As far as software is concerned, you’ll want to make sure your IT department is skilled enough to handle rolling out those systems. If you find your team is lacking in that regard, you might want to consider building out that department in the face of Medicare For All.

Draw in More Data

Of course, patient experience is only a part of the equation. Your facility still needs to compete as far as the actual care you administer. To that end, gathering more patient data is one guaranteed way to help improve the quality of care your facility can administer. The more of an understanding you have of your patients, the better you can cater to their specific conditions. Thankfully, many facilities have already made this connection as we see more and more resources get poured into value-based care, healthcare interoperability, and wearable technology.

Consider getting started in population health management. By building out the amount of patient data you have on the larger population your facility serves, you can improve patient outcomes across the board. Not only that, you can optimize your facility to effectively treat the conditions that most commonly ail your patient-base.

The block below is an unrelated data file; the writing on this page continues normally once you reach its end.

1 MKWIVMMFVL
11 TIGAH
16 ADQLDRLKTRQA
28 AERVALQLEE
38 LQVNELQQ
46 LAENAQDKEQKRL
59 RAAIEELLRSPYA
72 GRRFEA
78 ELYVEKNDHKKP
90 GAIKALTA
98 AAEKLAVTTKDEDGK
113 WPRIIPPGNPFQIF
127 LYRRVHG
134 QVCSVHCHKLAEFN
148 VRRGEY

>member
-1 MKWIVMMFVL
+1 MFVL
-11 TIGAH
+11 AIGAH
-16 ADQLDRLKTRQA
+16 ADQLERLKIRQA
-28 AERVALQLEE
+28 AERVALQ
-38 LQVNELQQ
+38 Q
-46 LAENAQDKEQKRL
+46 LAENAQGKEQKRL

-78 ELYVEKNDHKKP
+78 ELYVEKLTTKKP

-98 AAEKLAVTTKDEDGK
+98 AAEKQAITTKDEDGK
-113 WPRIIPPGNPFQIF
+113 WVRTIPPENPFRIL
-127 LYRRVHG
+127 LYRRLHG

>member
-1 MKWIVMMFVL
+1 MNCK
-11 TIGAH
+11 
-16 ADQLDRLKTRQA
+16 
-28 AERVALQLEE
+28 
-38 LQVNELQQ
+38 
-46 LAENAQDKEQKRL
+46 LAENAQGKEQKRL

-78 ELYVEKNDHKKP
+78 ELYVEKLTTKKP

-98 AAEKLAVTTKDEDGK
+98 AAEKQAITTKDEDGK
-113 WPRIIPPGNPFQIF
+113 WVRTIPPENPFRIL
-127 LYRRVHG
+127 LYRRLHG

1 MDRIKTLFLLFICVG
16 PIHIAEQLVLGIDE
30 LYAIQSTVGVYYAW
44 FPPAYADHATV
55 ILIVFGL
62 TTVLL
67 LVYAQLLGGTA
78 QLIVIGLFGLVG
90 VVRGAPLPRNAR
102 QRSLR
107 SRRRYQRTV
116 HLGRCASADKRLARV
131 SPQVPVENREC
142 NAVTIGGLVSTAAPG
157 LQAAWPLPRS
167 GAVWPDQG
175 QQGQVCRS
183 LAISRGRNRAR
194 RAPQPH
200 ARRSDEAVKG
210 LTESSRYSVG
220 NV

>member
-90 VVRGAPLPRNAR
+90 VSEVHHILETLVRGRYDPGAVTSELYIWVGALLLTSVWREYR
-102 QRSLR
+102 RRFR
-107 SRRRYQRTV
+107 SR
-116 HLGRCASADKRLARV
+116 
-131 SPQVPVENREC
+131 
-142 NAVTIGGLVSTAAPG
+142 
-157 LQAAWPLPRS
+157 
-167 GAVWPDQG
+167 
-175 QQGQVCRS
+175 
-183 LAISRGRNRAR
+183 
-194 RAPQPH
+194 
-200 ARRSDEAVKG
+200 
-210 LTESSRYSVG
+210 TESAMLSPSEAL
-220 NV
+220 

Investing in telehealth can also help build out the foundations of more data-driven, value-based care. Wearables and patient monitoring devices, for example, can allow patients to share health data with your team remotely. The addition of real time updates such as these, allows your facility to deliver timely updates to treatment plants while also supplying you with more data to bolster your population health management programs. 

Of course, when you have access to your patients’ data, you’ll want to make extra sure it’s being properly protected.  

Protect Your Patient’s Data